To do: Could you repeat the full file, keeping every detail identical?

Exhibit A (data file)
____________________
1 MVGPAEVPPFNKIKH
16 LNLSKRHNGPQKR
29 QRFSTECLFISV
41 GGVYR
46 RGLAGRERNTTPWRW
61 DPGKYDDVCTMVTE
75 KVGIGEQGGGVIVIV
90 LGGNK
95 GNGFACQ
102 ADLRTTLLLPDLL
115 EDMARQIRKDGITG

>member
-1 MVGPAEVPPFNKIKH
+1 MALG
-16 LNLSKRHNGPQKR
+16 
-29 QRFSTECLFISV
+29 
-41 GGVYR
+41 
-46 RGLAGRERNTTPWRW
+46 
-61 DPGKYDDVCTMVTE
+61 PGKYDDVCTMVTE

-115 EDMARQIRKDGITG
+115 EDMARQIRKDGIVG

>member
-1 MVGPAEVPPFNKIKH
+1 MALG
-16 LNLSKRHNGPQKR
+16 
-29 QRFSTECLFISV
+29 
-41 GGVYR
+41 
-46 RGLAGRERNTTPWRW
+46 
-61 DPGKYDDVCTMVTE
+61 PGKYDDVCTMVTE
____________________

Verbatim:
1 MVGPAEVPPFNKIKH
16 LNLSKRHNGPQKR
29 QRFSTECLFISV
41 GGVYR
46 RGLAGRERNTTPWRW
61 DPGKYDDVCTMVTE
75 KVGIGEQGGGVIVIV
90 LGGNK
95 GNGFACQ
102 ADLRTTLLLPDLL
115 EDMARQIRKDGITG

>member
-1 MVGPAEVPPFNKIKH
+1 MALG
-16 LNLSKRHNGPQKR
+16 
-29 QRFSTECLFISV
+29 
-41 GGVYR
+41 
-46 RGLAGRERNTTPWRW
+46 
-61 DPGKYDDVCTMVTE
+61 PGKYDDVCTMVTE

-115 EDMARQIRKDGITG
+115 EDMARQIRKDGIVG

>member
-1 MVGPAEVPPFNKIKH
+1 MALG
-16 LNLSKRHNGPQKR
+16 
-29 QRFSTECLFISV
+29 
-41 GGVYR
+41 
-46 RGLAGRERNTTPWRW
+46 
-61 DPGKYDDVCTMVTE
+61 PGKYDDVCTMVTE